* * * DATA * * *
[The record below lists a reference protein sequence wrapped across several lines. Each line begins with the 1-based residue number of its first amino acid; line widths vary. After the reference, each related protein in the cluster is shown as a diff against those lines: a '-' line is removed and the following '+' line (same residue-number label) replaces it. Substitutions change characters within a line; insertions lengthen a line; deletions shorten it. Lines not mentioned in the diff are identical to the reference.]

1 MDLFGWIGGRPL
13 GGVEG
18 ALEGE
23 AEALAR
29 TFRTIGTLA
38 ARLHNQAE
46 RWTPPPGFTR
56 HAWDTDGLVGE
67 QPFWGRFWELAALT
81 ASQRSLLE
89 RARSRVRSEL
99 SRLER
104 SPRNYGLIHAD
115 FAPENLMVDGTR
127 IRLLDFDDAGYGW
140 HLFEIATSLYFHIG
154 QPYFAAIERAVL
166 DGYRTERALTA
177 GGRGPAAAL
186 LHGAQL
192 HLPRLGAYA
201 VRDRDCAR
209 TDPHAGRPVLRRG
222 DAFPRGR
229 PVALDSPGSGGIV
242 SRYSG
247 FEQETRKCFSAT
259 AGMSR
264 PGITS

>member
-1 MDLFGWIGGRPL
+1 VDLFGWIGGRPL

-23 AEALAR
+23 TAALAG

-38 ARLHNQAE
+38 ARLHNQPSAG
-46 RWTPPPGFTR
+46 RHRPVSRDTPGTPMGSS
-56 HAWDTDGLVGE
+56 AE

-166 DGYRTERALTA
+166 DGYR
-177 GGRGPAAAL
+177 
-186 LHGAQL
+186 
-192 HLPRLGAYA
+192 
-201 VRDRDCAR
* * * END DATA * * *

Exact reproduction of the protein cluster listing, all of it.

[The record below lists a reference protein sequence wrapped across several lines. Each line begins with the 1-based residue number of its first amino acid; line widths vary. After the reference, each related protein in the cluster is shown as a diff against those lines: a '-' line is removed and the following '+' line (same residue-number label) replaces it. Substitutions change characters within a line; insertions lengthen a line; deletions shorten it. Lines not mentioned in the diff are identical to the reference.]

1 MDLFGWIGGRPL
13 GGVEG
18 ALEGE
23 AEALAR
29 TFRTIGTLA
38 ARLHNQAE
46 RWTPPPGFTR
56 HAWDTDGLVGE
67 QPFWGRFWELAALT
81 ASQRSLLE
89 RARSRVRSEL
99 SRLER
104 SPRNYGLIHAD
115 FAPENLMVDGTR
127 IRLLDFDDAGYGW
140 HLFEIATSLYFHIG
154 QPYFAAIERAVL
166 DGYRTERALTA
177 GGRGPAAAL
186 LHGAQL
192 HLPRLGAYA
201 VRDRDCAR
209 TDPHAGRPVLRRG
222 DAFPRGR
229 PVALDSPGSGGIV
242 SRYSG
247 FEQETRKCFSAT
259 AGMSR
264 PGITS

>member
-1 MDLFGWIGGRPL
+1 VDLFGWIGGRPL

-23 AEALAR
+23 TAALAG

-38 ARLHNQAE
+38 ARLHNQPSAG
-46 RWTPPPGFTR
+46 RHRPVSRDTPGTPMGSS
-56 HAWDTDGLVGE
+56 AE

-166 DGYRTERALTA
+166 DGYR
-177 GGRGPAAAL
+177 
-186 LHGAQL
+186 
-192 HLPRLGAYA
+192 
-201 VRDRDCAR